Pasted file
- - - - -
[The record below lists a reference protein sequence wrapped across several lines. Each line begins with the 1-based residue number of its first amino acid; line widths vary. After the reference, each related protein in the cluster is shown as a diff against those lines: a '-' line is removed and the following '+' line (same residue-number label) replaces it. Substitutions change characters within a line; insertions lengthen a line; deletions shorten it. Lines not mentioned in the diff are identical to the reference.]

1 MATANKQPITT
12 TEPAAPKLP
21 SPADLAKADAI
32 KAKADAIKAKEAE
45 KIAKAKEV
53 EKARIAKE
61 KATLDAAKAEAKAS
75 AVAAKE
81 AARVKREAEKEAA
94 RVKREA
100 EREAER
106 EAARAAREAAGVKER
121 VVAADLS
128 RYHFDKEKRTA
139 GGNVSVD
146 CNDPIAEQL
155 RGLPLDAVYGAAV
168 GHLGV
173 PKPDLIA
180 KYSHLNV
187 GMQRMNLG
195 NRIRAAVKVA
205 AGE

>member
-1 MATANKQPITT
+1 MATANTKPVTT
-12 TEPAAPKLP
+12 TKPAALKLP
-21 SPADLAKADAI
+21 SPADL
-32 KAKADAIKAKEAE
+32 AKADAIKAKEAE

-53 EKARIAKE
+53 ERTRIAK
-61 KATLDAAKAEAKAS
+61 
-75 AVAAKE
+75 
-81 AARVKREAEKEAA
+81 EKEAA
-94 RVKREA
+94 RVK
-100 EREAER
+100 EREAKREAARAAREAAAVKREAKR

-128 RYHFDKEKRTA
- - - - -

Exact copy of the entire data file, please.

[The record below lists a reference protein sequence wrapped across several lines. Each line begins with the 1-based residue number of its first amino acid; line widths vary. After the reference, each related protein in the cluster is shown as a diff against those lines: a '-' line is removed and the following '+' line (same residue-number label) replaces it. Substitutions change characters within a line; insertions lengthen a line; deletions shorten it. Lines not mentioned in the diff are identical to the reference.]

1 MATANKQPITT
12 TEPAAPKLP
21 SPADLAKADAI
32 KAKADAIKAKEAE
45 KIAKAKEV
53 EKARIAKE
61 KATLDAAKAEAKAS
75 AVAAKE
81 AARVKREAEKEAA
94 RVKREA
100 EREAER
106 EAARAAREAAGVKER
121 VVAADLS
128 RYHFDKEKRTA
139 GGNVSVD
146 CNDPIAEQL
155 RGLPLDAVYGAAV
168 GHLGV
173 PKPDLIA
180 KYSHLNV
187 GMQRMNLG
195 NRIRAAVKVA
205 AGE

>member
-1 MATANKQPITT
+1 MATANTKPVTT
-12 TEPAAPKLP
+12 TKPAALKLP
-21 SPADLAKADAI
+21 SPADL
-32 KAKADAIKAKEAE
+32 AKADAIKAKEAE

-53 EKARIAKE
+53 ERTRIAK
-61 KATLDAAKAEAKAS
+61 
-75 AVAAKE
+75 
-81 AARVKREAEKEAA
+81 EKEAA
-94 RVKREA
+94 RVK
-100 EREAER
+100 EREAKREAARAAREAAAVKREAKR

-128 RYHFDKEKRTA